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Ghetto Living by Linval Thompson

Ghetto Living by Linval Thompson

Ghetto Living by Linval Thompson

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A welcome return for a classic roots sound


Linval Thompson is back with a brand new release on his Thompson Sound label, his first full album in over 10 years. One of the great roots producers from the 70s and 80s, this album finds him in fine voice, with the production values characteristic of his style. Since the seminal album ‘Don’t Cut Off Your Dreadlocks’ (also released as ‘Cool Down’), produced by Bunny Lee, Linval Thompson has had a deserved reputation as one of reggae’s legendary artists. Unusually, he has successfully straddled different generational changes within reggae, confidently leaving the 1970s behind with his productions for Barrington Levy and the renowned Roots Radics rhythms for Eek a Mouse.

Linval Thompson - Ghetto LivingOn this new album there are strong songs with clear production around straightforward rhythm tracks devoid of studio over-production. Recorded at Harry J Studios in Kingston, the album has a live and immediate feel. With writing help from his young son, there is musical assistance from France, Jamaica and Canada and this all adds up to a strong combination.

The set opens with Natty Africa, the typical organ sound of early Linval Thompson productions making itself known, with instruments dropping in and out to highlight his gentle vocals. Free Marijuana, followed by a separate dub, alludes to his problems of consumption within the olfactory range of inquisitive neighbours (referencing a favourite theme to be found long ago in I Love Marijuana, 1978).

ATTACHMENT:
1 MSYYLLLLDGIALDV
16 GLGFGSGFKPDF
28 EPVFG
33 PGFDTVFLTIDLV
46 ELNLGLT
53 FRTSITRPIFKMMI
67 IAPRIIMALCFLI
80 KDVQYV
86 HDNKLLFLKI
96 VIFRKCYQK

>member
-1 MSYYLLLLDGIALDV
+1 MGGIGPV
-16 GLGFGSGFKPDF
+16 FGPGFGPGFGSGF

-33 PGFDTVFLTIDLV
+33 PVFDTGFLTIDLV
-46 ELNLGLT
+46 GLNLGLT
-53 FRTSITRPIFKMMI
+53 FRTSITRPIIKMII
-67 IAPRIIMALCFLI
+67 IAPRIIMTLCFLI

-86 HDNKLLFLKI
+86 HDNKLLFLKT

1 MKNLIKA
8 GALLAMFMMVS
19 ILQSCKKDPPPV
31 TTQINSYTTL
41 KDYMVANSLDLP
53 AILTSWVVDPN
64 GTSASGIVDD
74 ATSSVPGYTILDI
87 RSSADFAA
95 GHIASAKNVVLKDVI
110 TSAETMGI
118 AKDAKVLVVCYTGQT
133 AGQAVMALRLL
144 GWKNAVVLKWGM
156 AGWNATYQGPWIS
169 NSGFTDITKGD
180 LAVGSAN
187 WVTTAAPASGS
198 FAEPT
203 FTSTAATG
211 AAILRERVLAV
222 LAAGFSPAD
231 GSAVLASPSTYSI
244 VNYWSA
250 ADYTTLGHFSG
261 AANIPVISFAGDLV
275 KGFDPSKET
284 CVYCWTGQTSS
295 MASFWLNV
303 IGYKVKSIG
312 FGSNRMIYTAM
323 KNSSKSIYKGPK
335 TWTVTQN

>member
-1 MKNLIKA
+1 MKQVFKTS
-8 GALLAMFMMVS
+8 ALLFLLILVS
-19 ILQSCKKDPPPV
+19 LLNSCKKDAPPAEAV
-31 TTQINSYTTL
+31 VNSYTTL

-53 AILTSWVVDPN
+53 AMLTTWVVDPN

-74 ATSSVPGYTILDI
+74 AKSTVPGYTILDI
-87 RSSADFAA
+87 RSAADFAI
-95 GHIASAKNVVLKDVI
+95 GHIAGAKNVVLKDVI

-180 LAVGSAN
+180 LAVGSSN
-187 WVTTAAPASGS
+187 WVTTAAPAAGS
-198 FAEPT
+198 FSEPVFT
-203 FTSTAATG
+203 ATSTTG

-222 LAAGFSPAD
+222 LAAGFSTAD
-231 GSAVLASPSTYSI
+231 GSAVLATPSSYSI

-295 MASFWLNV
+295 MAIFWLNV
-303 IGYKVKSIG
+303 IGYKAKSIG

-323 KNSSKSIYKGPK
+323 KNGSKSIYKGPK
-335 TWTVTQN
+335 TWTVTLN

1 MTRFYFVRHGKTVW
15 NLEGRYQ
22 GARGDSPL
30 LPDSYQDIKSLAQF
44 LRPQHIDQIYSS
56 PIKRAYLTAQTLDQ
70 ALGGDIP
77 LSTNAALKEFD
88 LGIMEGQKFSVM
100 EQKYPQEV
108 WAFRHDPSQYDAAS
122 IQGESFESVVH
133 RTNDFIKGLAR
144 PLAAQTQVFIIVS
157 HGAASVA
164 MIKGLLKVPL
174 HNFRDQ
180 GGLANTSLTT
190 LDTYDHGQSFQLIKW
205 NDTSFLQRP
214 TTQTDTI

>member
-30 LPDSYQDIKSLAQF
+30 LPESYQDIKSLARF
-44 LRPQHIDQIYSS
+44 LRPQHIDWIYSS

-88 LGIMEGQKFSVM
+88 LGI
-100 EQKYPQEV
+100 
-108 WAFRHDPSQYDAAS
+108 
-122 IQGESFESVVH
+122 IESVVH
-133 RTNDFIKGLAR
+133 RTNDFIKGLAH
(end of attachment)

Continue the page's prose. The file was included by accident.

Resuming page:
The single release, Bad Boys (featuring Warrior King) is a particularly strong track. Although not especially typically of the album as a whole – it has a more contemporary feel – its crisp production and sharp vocal, leading into a lengthy instrumental version, is effective. Roots Princess is a standout song, a strong echo-laden workout in the best tradition, followed by a dub version which powers the rhythm along with most of the instrumentation far back in the mix.

Jah Jah is My Father is a powerful devotional song, reflecting the spiritual inspiration behind the album and Linval Thompson’s songs generally, while Empress has some mightily unusual vocals behind a familiar rhythm.

This is a welcome return, and a strong album: due to be touring Europe in February and March, there may even be the rare chance to catch this live.

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